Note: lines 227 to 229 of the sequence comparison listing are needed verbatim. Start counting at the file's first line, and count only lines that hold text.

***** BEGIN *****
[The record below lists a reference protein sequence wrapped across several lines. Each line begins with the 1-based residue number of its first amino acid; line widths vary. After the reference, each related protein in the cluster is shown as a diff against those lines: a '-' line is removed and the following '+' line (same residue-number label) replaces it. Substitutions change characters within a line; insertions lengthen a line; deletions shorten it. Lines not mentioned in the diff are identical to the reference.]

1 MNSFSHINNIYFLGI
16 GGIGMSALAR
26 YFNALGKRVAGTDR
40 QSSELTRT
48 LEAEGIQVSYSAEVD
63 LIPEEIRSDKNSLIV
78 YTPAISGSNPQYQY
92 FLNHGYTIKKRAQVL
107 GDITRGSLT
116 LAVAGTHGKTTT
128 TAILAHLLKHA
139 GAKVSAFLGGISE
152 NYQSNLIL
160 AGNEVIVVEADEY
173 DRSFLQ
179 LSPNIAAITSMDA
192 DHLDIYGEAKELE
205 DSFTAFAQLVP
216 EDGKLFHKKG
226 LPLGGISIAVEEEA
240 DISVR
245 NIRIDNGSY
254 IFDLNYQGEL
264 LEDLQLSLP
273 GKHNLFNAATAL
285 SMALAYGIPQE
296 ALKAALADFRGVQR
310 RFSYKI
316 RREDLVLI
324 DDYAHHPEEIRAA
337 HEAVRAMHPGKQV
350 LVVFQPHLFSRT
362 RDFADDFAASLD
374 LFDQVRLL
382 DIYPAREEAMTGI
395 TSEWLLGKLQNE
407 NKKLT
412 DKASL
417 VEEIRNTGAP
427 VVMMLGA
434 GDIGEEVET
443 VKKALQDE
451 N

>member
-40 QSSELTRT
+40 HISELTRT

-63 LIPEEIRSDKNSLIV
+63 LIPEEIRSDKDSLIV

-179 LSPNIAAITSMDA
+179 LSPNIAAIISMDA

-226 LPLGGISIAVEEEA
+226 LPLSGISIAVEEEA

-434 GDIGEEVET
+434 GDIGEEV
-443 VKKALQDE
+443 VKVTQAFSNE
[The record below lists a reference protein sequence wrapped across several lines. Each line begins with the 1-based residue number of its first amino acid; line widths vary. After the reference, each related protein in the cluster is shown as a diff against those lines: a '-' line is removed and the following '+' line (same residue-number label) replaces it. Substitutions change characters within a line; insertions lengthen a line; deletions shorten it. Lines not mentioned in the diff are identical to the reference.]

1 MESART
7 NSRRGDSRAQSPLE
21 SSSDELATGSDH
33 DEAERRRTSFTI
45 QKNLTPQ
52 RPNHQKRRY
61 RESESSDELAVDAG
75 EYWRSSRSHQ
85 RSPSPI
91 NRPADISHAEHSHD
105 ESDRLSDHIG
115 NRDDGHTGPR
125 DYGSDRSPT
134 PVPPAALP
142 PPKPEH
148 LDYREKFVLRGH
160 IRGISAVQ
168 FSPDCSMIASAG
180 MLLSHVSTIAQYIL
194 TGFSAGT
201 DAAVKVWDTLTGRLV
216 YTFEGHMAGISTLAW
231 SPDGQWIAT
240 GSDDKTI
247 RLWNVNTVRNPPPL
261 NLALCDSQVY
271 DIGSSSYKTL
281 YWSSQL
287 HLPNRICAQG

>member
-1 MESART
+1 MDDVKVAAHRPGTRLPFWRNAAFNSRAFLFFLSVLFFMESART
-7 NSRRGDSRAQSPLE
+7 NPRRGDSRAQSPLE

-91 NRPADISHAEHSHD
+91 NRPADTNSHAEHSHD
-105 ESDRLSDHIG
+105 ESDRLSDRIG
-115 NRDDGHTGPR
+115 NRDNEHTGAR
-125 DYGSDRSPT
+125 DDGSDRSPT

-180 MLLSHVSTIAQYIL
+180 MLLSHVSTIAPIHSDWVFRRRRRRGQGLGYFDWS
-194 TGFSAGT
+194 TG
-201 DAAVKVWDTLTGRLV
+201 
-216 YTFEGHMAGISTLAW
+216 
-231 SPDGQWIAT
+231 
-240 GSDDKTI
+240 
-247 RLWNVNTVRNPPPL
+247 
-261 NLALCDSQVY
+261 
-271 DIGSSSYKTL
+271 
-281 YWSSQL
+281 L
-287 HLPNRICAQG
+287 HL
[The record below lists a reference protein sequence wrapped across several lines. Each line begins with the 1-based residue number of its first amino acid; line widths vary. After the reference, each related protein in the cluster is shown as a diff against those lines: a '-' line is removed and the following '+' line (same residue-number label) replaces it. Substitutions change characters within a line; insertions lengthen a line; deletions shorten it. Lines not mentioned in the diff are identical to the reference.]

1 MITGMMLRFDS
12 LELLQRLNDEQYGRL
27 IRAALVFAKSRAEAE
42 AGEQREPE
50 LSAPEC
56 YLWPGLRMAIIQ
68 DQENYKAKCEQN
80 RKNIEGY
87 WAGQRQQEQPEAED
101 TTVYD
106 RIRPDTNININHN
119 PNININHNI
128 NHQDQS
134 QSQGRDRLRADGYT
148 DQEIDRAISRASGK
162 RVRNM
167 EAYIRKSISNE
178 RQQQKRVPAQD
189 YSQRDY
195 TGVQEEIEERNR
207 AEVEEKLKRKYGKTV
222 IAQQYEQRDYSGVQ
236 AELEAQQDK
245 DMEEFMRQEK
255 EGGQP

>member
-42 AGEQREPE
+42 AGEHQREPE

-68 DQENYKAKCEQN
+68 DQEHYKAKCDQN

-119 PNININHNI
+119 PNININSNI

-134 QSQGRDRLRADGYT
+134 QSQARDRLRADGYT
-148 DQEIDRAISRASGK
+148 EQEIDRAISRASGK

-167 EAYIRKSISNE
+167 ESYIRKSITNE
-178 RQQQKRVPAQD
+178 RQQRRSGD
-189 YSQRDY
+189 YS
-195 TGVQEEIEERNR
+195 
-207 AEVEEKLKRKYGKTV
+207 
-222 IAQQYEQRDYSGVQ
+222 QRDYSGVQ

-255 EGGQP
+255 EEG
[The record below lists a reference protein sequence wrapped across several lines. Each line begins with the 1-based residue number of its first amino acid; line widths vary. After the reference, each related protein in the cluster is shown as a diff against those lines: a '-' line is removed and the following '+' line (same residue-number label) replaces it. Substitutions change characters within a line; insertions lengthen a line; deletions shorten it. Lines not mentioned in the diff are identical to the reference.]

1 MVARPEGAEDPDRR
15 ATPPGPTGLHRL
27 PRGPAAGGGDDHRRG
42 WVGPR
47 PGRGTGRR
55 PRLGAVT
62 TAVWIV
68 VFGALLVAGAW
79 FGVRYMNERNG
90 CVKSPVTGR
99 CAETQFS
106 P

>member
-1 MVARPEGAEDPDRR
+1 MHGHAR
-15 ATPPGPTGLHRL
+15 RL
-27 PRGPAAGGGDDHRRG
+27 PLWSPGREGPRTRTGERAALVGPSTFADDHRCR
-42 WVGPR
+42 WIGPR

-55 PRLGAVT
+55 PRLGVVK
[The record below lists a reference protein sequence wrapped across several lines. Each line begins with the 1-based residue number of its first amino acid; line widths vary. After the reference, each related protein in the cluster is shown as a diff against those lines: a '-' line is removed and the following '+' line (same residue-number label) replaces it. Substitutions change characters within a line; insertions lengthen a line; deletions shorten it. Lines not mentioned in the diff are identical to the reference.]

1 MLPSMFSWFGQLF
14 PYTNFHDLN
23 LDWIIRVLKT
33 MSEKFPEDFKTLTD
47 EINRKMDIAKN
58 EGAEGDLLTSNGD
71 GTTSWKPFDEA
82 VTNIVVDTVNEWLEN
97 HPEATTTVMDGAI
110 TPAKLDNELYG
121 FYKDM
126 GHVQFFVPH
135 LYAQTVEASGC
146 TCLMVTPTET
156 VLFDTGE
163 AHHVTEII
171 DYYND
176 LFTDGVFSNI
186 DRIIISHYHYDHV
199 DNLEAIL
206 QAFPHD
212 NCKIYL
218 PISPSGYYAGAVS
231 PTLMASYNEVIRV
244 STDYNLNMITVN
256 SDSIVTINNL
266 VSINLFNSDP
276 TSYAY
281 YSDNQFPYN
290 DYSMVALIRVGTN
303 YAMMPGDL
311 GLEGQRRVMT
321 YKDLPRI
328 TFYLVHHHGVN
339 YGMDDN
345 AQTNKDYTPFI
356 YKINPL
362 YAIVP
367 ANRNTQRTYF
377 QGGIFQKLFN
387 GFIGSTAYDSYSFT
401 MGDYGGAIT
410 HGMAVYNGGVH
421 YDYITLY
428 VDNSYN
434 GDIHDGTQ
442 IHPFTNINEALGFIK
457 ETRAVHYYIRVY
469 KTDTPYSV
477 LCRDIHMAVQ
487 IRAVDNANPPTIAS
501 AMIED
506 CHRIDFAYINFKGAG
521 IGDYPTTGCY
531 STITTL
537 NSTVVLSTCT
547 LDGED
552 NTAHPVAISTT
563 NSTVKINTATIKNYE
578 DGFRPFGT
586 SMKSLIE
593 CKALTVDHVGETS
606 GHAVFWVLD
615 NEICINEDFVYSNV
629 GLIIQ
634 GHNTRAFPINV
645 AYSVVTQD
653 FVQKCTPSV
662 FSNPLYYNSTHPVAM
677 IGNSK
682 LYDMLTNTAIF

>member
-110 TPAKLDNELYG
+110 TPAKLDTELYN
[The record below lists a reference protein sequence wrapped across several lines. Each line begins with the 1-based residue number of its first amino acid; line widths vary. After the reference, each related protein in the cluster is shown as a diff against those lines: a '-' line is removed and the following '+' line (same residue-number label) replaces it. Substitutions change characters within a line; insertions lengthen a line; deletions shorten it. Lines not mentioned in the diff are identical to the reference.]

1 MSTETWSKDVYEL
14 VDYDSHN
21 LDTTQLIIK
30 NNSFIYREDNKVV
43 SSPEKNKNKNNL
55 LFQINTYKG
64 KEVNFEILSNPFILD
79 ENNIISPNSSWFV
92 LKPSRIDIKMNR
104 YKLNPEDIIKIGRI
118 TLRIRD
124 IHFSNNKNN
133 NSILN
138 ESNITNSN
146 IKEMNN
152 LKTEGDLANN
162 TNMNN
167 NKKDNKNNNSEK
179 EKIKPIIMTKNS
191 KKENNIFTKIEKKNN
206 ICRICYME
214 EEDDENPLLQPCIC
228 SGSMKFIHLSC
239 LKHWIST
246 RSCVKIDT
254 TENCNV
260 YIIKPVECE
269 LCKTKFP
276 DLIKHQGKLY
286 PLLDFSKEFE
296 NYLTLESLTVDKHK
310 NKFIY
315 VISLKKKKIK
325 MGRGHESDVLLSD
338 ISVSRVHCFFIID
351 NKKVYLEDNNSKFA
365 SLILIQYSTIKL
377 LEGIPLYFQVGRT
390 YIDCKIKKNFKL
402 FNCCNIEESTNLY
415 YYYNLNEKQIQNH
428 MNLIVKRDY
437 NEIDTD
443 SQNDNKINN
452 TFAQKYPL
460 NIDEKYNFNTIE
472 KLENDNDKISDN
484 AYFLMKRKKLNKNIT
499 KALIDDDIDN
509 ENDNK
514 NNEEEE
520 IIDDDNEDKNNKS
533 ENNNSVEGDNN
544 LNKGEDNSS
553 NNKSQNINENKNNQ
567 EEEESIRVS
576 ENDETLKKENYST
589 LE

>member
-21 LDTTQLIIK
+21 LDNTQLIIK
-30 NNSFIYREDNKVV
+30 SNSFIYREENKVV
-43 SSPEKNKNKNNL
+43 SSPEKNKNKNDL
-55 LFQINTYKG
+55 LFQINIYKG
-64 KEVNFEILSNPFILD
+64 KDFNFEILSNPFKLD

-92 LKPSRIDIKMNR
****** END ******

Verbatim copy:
281 YSDNQFPYN
290 DYSMVALIRVGTN
303 YAMMPGDL